J. David Newman is the executive editor of Ministry.

Should the Adventist Church vote an official stand on abortion? This question headed the agenda as the Christian View of Human Life Committee met in Washington, D.C., April 17-19, 1989. Some committee members felt the current guidelines were sufficient, while others disagreed. One hospital administrator argued that the church needs to take a position, saying that the present situation leaves the hospitals to bear the brunt of people's criticism.

Sanctity of life

We listened to five papers but lacked a paper on the biblical understanding of the sanctity of life. Without a solid grounding in Scripture almost any ethical theory will do. Do we decide each case according to the situation? Does the principle of love mean that there are no absolute behavioral standards? Are the Ten Commandments absolute or can we allow exceptions? Does an ethic based on Scripture differ from an ethic developed apart from it?

Before this meeting concluded, we commissioned several more papersone of them to be prepared by Dr. Miroslav Kis, ethicist at our theological seminary, elucidating what the Scriptures say about the sacredness of life.

I believe Christian ethics differ from secular ethics. Secular ethics spring from the thinking of man; Christian ethics originate in the mind of God as revealed in the Scriptures. In order to understand life we must study the only document that records the origins of that life.

One Adventist scholar has advocated what many would consider an extreme position. In his book God, the Situation Ethicist, Dr. Carsten Johnsen argues for an absolutist position regarding abortion. He believes that since God is the only giver of life, only He has the right to take it. Johnsen says that when we decide who will live and who will die, we are playing God. How do we know, he continues, that God is not planning to bring some good out of the situation?

Our concept of man underlies our view of this problem. Johnsen quotes Reinhold Niebuhr: "All modern views of human nature are adaptations, transformations, and varying compounds of primarily two distinctive views of man: (a) the view of classical antiquity, that is, of the Greco-Roman world, and (b) the biblical view" (from The Nature and Destiny of Man [1955], p. 5).

How do the two views differ? The classical view saw man as unique because of his rational faculties. The Bible, however, portrays man's uniqueness as lying in the fact that he has been created in God's image. From the moment that image begins to form to the time life ceases, each individual exists in the image of God. Reasoning faculties comprise only part of this image.

Just because someone is old, retarded, infirm, or crippled does not make that individual less than a person. If rationality constitutes the basis of personhood, then 6-month-old babies have no more rights than do unborn babies.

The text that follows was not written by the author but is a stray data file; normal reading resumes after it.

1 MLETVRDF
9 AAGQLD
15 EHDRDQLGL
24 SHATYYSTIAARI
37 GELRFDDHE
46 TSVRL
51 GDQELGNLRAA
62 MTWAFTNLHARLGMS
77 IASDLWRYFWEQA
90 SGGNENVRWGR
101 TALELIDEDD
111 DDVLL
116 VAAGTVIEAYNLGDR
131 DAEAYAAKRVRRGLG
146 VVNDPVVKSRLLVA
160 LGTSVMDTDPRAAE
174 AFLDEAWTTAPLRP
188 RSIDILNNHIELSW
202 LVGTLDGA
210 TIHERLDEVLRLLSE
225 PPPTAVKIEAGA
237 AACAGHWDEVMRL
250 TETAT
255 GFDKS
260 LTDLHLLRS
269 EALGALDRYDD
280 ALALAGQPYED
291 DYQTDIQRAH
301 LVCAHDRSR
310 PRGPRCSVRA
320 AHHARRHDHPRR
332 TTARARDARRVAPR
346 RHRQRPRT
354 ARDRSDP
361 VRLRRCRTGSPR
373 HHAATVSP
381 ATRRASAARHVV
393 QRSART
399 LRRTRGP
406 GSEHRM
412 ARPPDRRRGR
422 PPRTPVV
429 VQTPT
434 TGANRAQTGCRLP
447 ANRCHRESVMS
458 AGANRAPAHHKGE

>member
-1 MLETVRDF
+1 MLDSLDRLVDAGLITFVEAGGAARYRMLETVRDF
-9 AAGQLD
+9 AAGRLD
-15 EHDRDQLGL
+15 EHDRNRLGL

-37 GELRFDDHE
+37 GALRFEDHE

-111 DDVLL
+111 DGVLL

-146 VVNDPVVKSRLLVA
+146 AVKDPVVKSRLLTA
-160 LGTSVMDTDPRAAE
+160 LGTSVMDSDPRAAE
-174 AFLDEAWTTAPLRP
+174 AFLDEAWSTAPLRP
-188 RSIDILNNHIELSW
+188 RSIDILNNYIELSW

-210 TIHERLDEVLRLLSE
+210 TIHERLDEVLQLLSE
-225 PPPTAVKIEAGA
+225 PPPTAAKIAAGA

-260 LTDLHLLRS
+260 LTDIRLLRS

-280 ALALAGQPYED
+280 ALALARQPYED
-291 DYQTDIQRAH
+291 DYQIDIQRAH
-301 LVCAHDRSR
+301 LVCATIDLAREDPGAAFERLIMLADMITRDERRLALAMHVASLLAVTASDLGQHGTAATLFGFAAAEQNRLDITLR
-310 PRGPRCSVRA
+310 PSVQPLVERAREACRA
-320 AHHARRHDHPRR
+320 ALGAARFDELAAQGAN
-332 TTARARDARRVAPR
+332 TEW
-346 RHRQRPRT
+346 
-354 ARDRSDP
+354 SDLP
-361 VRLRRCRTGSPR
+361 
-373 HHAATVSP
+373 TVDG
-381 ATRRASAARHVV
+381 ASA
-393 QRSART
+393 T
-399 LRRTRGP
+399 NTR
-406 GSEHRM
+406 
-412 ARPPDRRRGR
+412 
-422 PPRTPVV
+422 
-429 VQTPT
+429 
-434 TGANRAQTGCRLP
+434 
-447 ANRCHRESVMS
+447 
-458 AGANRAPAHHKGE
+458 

Other people raise questions based on the life of Christ. When did Jesus start to become mani.e., when did He begin to take on the image of God? At conception? Two weeks after conception? When His brain became active? At quickening? At birth?

Deciding about abortion is particularly difficult because there are always at least three lives involved. While the father's role in producing a new life takes but a few moments, the mother's takes months. If that mother is not going to love the child, if she cannot care for it, if she will abuse it and even kill it, why should it be brought into existence?

Since our planet is already overcrowded, aborting a child that faces such a situation seems to make sense in many ways. That is why we must first decide on the sacredness of human life. If we can reach agreement on that issue, we will have begun to cut the Gordian knot that binds this subject.

Counsel needed

The Christian View of Human Life Committee will meet next at Loma Linda, California, October 31- November 3. We are interested in your ideas and suggestions.

  • Should the church take a stand on the sanctity of life?
  • Should the church vote a stand on abortion?
  • If so, how strong should that stand be? Should it be just a teaching of the church, or should it be a matter of discipline if not followed?
  • Should we allow no abortions under any circumstances?
  • Should we allow it if the physical life of the mother is at risk?
  • Should we allow it for rape, incest, in cases of pregnancy below a certain age, because of deformity, or because the fetus is the wrong sex?
  • Do we approve of abortion as a form of population control?
  • If we allow abortions in some circumstances, who would decide? The mother only? Mother and father? Physician? Others? Please send your responses to J. David Newman, Ministry, 12501 Old Columbia Pike, Silver Spring, MD 20904, before October 31.

Whatever our eventual decision, may we learn to practice the love of God that Peter pictured when he wrote, "Above all, love each other deeply, because love covers over a multitude of sins" (1 Peter 4:8, NIV).J. David Newman.


Ministry reserves the right to approve, disapprove, and delete comments at our discretion and will not be able to respond to inquiries about these comments. Please ensure that your words are respectful, courteous, and relevant.

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J. David Newman is the executive editor of Ministry.

October 1989

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